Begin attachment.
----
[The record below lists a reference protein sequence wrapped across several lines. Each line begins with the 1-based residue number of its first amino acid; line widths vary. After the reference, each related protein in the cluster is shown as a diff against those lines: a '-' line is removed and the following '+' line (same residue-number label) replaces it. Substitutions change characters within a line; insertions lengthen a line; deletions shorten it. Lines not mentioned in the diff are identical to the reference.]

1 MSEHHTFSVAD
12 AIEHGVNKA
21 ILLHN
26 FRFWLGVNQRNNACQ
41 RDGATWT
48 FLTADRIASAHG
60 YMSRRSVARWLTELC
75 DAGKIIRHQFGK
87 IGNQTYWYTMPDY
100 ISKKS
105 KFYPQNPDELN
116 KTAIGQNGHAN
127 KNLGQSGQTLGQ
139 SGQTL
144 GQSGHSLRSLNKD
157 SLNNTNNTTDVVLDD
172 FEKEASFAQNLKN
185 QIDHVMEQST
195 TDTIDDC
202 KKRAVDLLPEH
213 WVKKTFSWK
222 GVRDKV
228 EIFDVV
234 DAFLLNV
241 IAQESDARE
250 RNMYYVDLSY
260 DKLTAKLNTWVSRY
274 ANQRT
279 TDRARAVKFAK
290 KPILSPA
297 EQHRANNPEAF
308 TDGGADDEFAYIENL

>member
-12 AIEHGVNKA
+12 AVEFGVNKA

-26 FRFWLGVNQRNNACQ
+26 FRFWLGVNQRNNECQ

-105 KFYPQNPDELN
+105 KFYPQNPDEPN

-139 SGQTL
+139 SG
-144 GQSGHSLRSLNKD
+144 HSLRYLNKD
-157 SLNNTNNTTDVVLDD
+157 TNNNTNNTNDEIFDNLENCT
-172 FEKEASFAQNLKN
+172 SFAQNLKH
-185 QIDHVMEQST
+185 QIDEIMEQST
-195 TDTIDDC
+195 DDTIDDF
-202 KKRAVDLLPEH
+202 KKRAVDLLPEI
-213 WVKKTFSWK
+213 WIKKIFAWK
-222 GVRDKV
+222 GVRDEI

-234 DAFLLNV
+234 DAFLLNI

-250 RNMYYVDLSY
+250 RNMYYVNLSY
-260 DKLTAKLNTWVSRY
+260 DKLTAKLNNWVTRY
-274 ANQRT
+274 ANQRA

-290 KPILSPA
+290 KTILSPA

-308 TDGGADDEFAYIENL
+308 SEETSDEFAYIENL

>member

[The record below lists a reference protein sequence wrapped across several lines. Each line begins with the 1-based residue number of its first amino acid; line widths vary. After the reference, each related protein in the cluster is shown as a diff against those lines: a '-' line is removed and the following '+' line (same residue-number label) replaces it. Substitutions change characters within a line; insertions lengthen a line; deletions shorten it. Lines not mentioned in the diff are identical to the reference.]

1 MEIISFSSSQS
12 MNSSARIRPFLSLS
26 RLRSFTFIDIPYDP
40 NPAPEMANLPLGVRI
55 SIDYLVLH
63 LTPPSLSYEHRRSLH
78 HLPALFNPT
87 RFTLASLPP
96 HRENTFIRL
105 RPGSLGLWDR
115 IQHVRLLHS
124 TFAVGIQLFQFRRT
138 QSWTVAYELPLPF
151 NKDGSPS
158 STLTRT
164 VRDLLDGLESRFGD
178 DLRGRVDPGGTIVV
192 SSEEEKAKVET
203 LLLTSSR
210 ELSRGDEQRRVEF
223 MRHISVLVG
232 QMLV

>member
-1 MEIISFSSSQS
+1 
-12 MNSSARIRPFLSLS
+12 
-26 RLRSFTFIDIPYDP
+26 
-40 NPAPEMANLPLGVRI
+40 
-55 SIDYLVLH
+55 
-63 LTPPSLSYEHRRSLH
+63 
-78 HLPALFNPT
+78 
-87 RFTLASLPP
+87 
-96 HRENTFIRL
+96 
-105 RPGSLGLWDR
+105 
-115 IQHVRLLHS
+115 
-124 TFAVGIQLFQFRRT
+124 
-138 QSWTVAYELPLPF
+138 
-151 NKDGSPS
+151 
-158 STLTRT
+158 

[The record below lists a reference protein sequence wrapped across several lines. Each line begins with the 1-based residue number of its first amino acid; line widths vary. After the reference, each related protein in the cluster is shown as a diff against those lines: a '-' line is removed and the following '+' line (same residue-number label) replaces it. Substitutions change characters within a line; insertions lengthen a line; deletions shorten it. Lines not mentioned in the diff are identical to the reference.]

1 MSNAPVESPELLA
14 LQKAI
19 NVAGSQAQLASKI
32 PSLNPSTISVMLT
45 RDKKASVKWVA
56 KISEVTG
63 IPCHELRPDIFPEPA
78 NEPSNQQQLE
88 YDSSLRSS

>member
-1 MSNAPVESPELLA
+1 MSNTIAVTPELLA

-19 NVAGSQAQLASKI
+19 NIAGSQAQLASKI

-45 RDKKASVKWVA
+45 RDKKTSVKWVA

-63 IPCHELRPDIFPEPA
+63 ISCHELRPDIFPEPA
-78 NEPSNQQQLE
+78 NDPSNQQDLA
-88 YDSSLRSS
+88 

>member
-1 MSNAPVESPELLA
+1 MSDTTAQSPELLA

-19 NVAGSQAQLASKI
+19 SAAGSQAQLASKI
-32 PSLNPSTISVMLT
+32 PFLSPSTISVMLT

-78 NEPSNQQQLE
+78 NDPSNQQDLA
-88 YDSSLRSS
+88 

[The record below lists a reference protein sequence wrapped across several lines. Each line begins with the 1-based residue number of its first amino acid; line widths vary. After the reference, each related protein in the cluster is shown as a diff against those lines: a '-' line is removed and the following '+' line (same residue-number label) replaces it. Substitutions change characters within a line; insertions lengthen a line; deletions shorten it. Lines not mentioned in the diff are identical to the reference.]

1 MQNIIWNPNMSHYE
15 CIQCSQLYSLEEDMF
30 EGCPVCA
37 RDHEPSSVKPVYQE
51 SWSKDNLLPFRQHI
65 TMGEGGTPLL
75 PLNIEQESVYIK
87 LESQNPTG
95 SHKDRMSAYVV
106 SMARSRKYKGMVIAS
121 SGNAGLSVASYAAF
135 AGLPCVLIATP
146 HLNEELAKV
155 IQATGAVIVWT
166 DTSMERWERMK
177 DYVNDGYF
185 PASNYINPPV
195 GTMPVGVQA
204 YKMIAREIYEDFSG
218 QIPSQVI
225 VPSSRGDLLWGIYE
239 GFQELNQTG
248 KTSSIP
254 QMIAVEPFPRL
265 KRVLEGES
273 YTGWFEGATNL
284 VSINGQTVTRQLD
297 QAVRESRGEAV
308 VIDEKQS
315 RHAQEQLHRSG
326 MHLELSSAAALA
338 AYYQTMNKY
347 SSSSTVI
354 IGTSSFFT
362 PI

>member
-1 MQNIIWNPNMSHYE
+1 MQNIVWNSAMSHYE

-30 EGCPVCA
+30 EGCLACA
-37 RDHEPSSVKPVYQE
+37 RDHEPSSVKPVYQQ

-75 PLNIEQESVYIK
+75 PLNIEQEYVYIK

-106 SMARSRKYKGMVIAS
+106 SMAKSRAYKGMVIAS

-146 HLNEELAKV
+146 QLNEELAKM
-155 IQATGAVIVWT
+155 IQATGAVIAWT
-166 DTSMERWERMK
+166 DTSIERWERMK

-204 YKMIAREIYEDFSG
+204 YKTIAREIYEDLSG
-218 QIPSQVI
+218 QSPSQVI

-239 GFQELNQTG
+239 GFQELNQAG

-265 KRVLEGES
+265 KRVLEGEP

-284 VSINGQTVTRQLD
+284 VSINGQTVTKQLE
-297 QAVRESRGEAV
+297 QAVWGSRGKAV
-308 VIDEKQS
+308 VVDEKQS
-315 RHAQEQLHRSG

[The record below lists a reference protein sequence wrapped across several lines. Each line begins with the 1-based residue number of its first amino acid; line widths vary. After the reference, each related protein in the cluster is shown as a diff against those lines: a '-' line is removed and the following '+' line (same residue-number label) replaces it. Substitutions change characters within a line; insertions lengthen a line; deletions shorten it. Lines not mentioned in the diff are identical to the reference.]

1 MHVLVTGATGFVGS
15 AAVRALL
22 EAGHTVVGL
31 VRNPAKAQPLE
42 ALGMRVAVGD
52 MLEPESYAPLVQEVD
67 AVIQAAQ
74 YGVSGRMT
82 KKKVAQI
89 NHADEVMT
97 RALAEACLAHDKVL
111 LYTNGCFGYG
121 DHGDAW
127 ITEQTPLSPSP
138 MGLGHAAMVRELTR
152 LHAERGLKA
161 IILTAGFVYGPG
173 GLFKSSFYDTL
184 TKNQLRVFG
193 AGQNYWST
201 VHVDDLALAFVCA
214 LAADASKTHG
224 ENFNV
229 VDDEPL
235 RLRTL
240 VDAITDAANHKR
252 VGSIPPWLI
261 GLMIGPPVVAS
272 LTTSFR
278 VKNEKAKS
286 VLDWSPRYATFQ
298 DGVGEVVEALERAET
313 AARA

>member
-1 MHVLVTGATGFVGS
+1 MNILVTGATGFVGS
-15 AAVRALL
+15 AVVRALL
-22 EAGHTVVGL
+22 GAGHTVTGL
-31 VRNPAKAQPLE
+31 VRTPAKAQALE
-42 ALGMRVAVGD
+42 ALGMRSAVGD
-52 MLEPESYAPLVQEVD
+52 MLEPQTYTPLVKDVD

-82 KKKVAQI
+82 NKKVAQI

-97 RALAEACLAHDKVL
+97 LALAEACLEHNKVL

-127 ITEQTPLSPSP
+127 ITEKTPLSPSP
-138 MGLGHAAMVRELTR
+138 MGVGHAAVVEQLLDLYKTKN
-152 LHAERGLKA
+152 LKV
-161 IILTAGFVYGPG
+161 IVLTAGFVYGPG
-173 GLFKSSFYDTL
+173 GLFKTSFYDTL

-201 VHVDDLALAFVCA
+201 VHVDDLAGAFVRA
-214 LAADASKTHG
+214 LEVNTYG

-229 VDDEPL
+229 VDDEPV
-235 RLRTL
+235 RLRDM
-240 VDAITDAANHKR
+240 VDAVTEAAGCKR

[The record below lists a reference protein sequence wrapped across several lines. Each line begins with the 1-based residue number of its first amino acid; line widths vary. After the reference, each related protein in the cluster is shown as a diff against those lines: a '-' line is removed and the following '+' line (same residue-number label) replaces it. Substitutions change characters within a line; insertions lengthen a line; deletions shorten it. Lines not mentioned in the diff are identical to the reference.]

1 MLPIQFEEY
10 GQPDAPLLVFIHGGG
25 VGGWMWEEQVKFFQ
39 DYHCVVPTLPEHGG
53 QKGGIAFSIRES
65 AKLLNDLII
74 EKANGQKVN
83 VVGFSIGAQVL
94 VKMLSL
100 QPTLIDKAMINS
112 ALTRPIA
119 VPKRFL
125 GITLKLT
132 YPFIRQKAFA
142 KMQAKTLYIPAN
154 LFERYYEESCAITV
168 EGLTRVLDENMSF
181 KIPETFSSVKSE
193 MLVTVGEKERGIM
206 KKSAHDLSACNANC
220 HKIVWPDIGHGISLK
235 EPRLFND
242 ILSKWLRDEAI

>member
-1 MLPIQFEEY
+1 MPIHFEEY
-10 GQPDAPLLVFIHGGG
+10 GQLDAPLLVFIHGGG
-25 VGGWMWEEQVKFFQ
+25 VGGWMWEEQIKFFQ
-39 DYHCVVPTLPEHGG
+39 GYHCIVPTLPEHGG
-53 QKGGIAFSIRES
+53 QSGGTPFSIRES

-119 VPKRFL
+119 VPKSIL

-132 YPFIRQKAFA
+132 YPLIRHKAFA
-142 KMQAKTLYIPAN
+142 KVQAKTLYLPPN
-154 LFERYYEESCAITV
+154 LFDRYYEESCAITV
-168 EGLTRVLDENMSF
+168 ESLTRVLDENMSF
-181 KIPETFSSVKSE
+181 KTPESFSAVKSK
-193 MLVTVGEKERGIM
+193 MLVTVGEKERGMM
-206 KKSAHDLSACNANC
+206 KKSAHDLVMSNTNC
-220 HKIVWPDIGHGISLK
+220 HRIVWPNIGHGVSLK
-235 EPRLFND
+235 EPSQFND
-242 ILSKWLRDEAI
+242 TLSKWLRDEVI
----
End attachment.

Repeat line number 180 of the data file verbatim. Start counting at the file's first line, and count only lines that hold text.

218 QIPSQVI